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Amulsar: Responsible Mining, Sustainable Economic Benefits for all Partners

The Equator Principles (EPs) were initially developed by a group of leading financial institutions in 2003. They are now the main international rules and regulations ensuring that mining projects are developed in a manner that is socially responsible and reflecting sound environmental management practices. Lydian International’s multinational shareholders, the International Finance Corporation (IFC), part of the World Bank, and the European Bank for Reconstruction and Development (EBRD), are signatories of the EPs, and this is why there is a guarantee that Amulsar project will be developed according to the highest international environmental and social standards.

Any industry, even a seemingly “safe” one, has the potential of being harmful. A seemingly harmless industry, if poorly operated, can bring maximum threats and minimum benefits, while a seemingly “risky” industry, like mining, can bare minimal or no threats and maximum benefits, if planned and operated correctly.

This is what Lydian and its subsidiary company in Armenia, Geoteam, do. We endeavour to effectively explore and develop the Amulsar mine, in line with the best international practice. This means helping local communities to create sustainable wealth that will stay in place even after the closure of Amulsar mine.

The Amulsar project has now been shown to contain at least 3 million ounces of gold – with the chance that this will increase following further exploration work. This means it is already in the top 15 percent of gold resources worldwide. Not all countries in the world are lucky enough to have such resources. Responsible and effective exploration, with ultimate care for the environment, social well-being of the communities and transparent revenues, which benefit both the investors and the country, is what Lydian has set out to achieve.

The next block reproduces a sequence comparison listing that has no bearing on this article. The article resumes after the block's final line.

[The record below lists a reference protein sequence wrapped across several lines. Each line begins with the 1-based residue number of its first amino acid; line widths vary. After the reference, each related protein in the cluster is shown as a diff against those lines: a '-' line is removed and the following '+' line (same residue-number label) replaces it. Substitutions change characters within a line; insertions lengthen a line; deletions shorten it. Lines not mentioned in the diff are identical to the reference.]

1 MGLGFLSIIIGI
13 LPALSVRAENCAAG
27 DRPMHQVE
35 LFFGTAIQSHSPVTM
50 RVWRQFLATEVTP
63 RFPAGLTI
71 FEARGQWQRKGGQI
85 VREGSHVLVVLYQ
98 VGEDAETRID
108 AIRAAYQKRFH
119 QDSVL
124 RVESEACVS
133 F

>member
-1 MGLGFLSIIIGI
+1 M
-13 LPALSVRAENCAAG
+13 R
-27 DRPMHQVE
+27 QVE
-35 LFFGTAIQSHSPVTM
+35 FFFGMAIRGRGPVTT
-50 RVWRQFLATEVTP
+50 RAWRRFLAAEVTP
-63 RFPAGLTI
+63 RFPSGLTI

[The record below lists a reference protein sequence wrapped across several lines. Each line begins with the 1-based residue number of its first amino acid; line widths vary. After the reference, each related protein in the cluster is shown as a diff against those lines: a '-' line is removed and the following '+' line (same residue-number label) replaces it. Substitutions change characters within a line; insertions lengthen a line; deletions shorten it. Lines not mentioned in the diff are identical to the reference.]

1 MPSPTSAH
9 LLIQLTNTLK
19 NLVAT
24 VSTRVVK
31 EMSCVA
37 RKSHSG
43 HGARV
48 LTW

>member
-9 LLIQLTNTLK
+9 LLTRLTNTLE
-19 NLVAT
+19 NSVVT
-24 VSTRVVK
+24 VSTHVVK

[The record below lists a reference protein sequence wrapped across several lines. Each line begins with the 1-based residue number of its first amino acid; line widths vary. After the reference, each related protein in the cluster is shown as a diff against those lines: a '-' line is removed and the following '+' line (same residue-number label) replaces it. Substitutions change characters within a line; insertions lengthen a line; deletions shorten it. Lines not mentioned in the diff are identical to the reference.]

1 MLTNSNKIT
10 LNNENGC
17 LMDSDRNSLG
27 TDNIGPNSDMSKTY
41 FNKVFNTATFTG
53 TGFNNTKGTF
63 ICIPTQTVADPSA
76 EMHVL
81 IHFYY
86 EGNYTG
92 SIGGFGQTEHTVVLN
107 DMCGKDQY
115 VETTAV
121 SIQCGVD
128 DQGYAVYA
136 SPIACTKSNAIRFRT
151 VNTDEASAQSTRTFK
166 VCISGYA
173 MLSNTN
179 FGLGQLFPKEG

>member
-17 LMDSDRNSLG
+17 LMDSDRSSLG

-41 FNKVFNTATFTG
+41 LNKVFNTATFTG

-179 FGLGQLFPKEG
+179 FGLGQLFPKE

For us in Lydian, it is essential not only what we do, but how we do it. We believe that mining can and should be responsible, environmentally safe, socially beneficial and fundamentally important for the economy.

We do believe that other branches of economy can be developed simultaneously, as a country cannot be economically competitive when it relies on one sector only. Agriculture cannot substitute industries and industries cannot substitute services. Even the world’s leaders in agricultural products, such as France, USA, Canada and Belgium, owe only up to 2 percent of their gross domestic product (GDP) to agriculture. And there are countries like Somalia, Chad and Sudan that have over 50 percent share of agriculture in GDP and are in no way internationally competitive, even in agriculture. This is to emphasize that arguments, like ''we should do agriculture instead of mining'' are economically not viable. Of course, agriculture is important, as are other industries, but one cannot substitute the other.